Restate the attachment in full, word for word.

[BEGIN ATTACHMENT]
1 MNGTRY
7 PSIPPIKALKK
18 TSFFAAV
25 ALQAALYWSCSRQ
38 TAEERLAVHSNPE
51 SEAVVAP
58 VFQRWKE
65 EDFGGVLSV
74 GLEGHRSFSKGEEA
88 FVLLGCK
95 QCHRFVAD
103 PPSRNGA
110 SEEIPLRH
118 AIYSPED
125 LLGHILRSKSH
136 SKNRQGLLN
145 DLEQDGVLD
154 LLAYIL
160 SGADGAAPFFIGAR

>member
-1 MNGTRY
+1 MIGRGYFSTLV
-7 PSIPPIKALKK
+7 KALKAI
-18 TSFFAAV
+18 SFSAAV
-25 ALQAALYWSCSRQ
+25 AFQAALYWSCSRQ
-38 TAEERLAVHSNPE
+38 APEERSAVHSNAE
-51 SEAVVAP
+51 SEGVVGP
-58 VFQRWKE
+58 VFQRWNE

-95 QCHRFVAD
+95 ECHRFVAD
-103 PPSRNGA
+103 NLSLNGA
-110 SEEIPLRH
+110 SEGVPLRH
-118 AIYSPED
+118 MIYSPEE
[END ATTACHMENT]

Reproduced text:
1 MNGTRY
7 PSIPPIKALKK
18 TSFFAAV
25 ALQAALYWSCSRQ
38 TAEERLAVHSNPE
51 SEAVVAP
58 VFQRWKE
65 EDFGGVLSV
74 GLEGHRSFSKGEEA
88 FVLLGCK
95 QCHRFVAD
103 PPSRNGA
110 SEEIPLRH
118 AIYSPED
125 LLGHILRSKSH
136 SKNRQGLLN
145 DLEQDGVLD
154 LLAYIL
160 SGADGAAPFFIGAR

>member
-1 MNGTRY
+1 MIGRGYFSTLV
-7 PSIPPIKALKK
+7 KALKAI
-18 TSFFAAV
+18 SFSAAV
-25 ALQAALYWSCSRQ
+25 AFQAALYWSCSRQ
-38 TAEERLAVHSNPE
+38 APEERSAVHSNAE
-51 SEAVVAP
+51 SEGVVGP
-58 VFQRWKE
+58 VFQRWNE

-95 QCHRFVAD
+95 ECHRFVAD
-103 PPSRNGA
+103 NLSLNGA
-110 SEEIPLRH
+110 SEGVPLRH
-118 AIYSPED
+118 MIYSPEE